2. Node.js function – Used to format the data before sending
  3. HTTP Post request – Used to send the data to Facebook’s API

Step 1 – Get your Facebook data ready

To create the CAPI integration you will need two values: Your Pixel ID and its Access Token.

Getting the Pixel ID

  • In your Facebook Business Manager, access your Events Manager
  • Navigate to the relevant Ad Account (top right corner) and select the relevant Pixel (on the left sidebar)
  • In the pixel view, click on Settings
  • Copy the Pixel ID

Creating an Access Token

  • Further down the Settings tab, under the Conversions API section, click on Create Access Token
    (note this  requires admin permissions in the business manager)
  • When prompted, hit Next several times
  • Select the appropriate pixel and click Generate Access Token
  • Copy the access token

Step 2 – Creating a Pipedream workflow

First things first, create a free Pipedream account (or log in to an existing one).

Next, access the Facebook CAPI workflow template we’ve created in Pipedream.

Once added to your Pipedream account, you can edit the Node.js step in the workflow (step 2). Here you should replace the ACCESS_TOKEN and PIXEL_ID with the relevant values copied in the Step 1.

Optionally, you can paste in the test_event_code value from the Events Manager screen (under Test Events).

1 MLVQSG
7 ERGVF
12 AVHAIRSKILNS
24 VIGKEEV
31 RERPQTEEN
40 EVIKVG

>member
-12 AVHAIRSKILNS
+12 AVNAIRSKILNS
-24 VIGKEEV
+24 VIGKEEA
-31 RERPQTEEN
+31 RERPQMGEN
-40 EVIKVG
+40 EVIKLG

Step 3 – Adding the client-side script

Before we jump into the script, there’s one last step to complete in Pipedream.

Click “Deploy” to save and deploy your workflow. This will generate a URL for the webhook in step 1. Copy this webhook URL.

Next, add the following JavaScript snippet to all the pages on your site you want to capture events from. Be sure to replace MY_PIPEDREAM_URL with the URL copied from Pipedream.

					function CAPI(event, eventData) {
    let fbp = document.cookie.split(';').filter(c => c.includes('_fbp=')).map(c => c.split('_fbp=')[1]);
    let fbc = document.cookie.split(';').filter(c => c.includes('_fbc=')).map(c => c.split('_fbc=')[1]);
    fbp = (fbp.length && fbp[0]) || null;
    fbc = (fbc.length && fbc[0]) || null;
	if(!fbc &&'fbclid=')){
		fbc = 'fb.1.'+ (+new Date()) +'.'+'fbclid=')[1];
    const headers = new Headers()
    headers.append("Content-Type", "application/json")

    const body = {
        "event": event,
        "event_data": eventData,
        "fbp": fbp,
        "fbclid": fbc,
        "user_agent": navigator.userAgent,
        "url": window.location.origin + window.location.pathname

const options = {
    method: "POST",
    mode: "cors",
    body: JSON.stringify(body),